Praxis

The word praxis (πρᾶξις) in ancient Greek referred to activity engaged in by free men.

The philosopher Aristotle held that there were three basic activities of man:

  • theoria (thinking),
  • poiesis (making),
  • and praxis (doing).

Corresponding to these activities were three types of knowledge:

  • theoretical, the end goal being truth;
  • poietical, the end goal being production;
  • and practical, the end goal being action.

Aristotle further divided the knowledge derived from praxis into

  • ethics,
  • economics
  • and politics.

Aristotle distinguished between eupraxia (εὐπραξία, “good praxis”) and dyspraxia (δυσπραξία, “bad praxis, misfortune”).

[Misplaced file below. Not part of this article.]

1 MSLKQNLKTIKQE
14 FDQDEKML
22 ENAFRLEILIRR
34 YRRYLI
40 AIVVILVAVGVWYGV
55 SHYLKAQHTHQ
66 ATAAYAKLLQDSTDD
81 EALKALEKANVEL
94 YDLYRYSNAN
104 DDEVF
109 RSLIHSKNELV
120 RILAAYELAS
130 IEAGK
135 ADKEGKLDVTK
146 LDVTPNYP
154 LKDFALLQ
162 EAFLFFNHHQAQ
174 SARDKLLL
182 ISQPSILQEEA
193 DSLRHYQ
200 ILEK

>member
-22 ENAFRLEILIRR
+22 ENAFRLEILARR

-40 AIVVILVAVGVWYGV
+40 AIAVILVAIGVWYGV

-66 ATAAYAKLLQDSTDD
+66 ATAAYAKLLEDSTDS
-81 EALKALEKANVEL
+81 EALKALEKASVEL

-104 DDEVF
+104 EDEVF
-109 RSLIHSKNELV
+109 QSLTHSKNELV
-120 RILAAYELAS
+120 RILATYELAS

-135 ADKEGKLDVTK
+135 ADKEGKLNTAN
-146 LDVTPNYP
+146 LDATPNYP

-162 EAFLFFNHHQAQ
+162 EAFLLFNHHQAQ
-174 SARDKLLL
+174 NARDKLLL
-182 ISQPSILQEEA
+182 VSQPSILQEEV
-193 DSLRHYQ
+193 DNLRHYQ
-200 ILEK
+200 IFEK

Happiness in life includes self sufficiency with a family, friends and community.

All living things have nutrition and growth as work, which includes perceiving.

According to Aristotle, articulate speech (logos), including both being open to persuasion by reasoning, and thinking things through is more particularly human.

Human happiness will involve reason and it will be over a lifetime

“The Good of man is the active exercise of his soul’s faculties in conformity with excellence or virtue, or if there be several human excellences or virtues, in conformity with the best and most perfect among them. Moreover, to be happy takes a complete lifetime; for one swallow does not make a spring.”